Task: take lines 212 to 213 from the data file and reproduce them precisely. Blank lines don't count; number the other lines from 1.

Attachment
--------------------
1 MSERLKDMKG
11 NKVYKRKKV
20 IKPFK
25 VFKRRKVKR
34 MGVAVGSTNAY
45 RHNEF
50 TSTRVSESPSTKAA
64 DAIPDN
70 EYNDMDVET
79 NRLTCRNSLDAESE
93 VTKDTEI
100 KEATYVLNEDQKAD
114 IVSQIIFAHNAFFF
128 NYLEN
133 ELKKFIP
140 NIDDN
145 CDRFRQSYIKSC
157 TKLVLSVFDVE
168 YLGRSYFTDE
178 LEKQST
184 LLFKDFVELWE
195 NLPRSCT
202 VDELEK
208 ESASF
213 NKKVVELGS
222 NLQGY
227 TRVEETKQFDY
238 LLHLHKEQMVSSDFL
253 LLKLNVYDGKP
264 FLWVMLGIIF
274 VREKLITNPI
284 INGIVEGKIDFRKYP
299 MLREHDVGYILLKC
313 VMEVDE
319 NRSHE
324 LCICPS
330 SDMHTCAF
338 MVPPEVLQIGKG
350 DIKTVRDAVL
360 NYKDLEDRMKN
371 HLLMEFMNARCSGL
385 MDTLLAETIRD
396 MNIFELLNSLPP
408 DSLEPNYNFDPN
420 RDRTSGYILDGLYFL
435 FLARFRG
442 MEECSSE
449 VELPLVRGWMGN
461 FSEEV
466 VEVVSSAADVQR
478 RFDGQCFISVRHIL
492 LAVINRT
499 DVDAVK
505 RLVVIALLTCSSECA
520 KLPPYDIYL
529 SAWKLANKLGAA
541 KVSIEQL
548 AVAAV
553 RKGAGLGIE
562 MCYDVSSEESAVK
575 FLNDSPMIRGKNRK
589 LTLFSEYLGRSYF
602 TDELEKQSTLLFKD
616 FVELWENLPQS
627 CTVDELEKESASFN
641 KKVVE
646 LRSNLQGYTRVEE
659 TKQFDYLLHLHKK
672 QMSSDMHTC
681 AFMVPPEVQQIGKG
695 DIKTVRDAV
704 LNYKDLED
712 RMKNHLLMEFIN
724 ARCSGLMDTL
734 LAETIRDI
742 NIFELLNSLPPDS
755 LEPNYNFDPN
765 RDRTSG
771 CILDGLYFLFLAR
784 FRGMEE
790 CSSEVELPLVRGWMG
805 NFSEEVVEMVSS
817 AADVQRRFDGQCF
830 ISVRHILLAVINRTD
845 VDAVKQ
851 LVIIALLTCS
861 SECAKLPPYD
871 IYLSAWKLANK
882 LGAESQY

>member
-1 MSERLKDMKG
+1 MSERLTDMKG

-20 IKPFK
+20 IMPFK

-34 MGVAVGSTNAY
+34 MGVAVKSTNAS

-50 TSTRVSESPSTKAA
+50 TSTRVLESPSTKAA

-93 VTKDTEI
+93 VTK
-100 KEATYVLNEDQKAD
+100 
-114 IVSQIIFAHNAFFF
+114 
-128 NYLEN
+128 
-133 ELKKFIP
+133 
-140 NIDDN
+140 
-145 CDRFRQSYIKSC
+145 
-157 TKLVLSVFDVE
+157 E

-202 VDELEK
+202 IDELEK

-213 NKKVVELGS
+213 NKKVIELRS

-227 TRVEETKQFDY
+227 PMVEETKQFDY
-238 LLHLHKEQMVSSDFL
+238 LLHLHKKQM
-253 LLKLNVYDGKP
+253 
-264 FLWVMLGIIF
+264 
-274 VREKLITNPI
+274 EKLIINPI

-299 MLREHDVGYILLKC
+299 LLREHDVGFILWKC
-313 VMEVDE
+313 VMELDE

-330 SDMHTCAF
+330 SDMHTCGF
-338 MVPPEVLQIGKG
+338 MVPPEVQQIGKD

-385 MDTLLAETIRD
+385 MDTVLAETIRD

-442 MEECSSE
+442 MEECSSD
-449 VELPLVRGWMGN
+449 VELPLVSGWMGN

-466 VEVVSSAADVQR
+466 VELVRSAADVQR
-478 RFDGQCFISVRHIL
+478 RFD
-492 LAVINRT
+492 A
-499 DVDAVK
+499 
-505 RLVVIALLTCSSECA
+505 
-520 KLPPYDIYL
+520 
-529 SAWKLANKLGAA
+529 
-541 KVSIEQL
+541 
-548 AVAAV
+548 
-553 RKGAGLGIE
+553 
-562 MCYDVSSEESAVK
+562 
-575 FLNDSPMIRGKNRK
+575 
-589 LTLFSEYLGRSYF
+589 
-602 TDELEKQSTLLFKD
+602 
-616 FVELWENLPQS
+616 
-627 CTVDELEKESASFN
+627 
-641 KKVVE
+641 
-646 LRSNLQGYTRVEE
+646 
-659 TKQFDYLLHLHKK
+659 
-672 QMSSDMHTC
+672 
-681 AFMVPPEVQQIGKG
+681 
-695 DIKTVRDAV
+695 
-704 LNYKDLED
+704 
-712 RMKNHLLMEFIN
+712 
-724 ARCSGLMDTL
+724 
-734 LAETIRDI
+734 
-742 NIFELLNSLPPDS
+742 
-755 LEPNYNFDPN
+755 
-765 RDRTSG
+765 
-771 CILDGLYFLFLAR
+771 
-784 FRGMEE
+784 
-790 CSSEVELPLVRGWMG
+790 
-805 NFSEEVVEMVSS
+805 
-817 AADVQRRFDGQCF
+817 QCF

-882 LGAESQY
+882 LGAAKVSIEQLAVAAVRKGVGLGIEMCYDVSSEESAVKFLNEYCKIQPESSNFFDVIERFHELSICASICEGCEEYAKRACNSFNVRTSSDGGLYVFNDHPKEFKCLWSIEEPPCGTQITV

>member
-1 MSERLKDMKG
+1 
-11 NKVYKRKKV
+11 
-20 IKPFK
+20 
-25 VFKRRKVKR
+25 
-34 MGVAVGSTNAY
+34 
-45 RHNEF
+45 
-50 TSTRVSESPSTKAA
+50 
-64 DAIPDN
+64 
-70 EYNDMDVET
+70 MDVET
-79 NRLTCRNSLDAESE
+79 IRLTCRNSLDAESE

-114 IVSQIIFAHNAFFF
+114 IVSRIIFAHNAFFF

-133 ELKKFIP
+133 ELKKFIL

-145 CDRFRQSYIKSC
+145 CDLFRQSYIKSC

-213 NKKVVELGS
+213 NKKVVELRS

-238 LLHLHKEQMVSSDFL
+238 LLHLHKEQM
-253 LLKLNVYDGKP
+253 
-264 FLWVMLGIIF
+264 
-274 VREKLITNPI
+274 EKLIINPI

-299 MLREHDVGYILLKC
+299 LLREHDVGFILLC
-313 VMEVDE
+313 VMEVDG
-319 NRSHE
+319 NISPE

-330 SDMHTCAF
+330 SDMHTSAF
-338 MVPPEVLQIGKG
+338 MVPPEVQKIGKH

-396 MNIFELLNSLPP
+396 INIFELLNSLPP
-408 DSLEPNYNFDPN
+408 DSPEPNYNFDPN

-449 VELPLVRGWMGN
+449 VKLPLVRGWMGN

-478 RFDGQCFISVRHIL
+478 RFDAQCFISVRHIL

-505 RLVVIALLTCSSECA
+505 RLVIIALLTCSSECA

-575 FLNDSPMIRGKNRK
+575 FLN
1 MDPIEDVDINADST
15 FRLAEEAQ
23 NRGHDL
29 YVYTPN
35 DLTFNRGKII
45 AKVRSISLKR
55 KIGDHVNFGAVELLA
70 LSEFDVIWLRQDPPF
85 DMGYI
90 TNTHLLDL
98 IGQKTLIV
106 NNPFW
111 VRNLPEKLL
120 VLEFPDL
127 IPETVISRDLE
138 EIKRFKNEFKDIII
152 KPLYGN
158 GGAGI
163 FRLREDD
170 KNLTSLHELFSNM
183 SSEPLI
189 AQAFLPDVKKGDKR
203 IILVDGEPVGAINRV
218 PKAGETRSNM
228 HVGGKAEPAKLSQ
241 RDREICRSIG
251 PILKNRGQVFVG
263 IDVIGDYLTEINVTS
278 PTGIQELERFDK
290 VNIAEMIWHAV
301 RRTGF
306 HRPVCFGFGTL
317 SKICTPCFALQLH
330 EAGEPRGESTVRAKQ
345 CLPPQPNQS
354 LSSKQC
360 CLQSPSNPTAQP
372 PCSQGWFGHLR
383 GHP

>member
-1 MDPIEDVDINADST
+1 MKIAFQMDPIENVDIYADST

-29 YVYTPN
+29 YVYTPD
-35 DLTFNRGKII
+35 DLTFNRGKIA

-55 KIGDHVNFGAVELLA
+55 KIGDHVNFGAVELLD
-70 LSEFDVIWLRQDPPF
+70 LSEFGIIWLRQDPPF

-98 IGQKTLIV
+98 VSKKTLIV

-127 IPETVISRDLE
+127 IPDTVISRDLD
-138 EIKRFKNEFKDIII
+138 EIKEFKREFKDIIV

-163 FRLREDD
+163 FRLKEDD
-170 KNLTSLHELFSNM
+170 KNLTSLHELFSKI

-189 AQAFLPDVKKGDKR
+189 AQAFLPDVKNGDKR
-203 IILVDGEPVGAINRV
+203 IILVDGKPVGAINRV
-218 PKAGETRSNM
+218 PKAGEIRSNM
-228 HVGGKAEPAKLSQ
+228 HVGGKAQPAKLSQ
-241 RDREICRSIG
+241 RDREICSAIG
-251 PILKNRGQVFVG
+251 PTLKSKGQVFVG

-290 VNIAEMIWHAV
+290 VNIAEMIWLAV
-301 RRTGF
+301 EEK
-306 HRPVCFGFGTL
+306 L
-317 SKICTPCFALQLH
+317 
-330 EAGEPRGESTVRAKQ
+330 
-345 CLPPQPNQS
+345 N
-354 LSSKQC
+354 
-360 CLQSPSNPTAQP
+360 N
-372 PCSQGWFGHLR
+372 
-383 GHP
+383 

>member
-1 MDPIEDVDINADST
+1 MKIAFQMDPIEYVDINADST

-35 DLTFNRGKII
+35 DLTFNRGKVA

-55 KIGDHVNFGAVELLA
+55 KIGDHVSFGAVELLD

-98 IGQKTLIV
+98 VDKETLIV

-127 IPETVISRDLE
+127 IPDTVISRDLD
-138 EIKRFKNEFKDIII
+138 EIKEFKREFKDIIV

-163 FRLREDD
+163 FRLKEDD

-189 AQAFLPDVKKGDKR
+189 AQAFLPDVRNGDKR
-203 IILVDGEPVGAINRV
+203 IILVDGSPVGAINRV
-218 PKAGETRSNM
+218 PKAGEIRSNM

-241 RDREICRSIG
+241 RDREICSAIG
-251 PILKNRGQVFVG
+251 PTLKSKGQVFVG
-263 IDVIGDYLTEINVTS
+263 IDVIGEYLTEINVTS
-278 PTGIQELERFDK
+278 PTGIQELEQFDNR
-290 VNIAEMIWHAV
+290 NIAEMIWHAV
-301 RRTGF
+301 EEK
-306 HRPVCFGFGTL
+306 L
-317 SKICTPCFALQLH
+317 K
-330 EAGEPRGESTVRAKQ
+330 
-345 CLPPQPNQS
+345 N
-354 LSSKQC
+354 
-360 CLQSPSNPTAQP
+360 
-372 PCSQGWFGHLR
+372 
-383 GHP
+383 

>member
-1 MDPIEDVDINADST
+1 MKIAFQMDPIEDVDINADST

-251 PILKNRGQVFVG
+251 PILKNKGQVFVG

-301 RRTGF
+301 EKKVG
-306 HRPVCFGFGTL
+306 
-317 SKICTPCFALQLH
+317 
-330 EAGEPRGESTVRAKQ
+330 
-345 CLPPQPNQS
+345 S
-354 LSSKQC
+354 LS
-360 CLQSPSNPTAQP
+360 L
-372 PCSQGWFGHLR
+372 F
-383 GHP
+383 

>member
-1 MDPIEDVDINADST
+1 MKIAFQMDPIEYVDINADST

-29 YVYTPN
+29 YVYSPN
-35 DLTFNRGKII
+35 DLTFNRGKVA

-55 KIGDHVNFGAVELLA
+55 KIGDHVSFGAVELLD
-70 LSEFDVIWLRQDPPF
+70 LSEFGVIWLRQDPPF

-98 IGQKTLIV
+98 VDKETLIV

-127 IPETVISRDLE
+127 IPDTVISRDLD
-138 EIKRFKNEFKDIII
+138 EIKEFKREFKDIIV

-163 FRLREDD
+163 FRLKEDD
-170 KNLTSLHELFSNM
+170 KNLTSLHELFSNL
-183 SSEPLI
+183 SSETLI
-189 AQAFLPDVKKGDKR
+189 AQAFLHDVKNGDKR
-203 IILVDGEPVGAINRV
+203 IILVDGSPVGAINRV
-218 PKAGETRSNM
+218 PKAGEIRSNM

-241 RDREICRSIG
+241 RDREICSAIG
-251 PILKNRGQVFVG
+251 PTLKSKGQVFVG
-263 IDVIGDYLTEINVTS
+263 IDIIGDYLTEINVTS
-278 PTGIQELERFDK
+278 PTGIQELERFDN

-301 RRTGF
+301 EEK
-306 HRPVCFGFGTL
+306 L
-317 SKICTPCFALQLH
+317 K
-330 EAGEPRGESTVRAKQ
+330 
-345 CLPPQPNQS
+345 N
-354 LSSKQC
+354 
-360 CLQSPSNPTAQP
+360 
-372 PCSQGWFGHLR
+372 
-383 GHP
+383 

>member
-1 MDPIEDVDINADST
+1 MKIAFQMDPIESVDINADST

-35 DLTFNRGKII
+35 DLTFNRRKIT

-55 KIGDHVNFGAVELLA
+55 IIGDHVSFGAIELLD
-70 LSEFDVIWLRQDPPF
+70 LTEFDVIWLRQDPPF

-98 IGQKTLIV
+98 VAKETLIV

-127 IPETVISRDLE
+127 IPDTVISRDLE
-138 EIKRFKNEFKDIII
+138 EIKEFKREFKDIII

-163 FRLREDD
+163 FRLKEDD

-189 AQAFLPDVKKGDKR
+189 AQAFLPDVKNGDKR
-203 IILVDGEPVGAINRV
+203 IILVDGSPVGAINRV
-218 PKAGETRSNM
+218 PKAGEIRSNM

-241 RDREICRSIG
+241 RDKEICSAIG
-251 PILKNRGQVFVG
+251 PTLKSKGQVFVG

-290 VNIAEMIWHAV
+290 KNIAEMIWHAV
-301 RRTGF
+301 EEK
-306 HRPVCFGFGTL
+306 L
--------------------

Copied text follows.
+882 LGAAKVSIEQLAVAAVRKGVGLGIEMCYDVSSEESAVKFLNEYCKIQPESSNFFDVIERFHELSICASICEGCEEYAKRACNSFNVRTSSDGGLYVFNDHPKEFKCLWSIEEPPCGTQITV

>member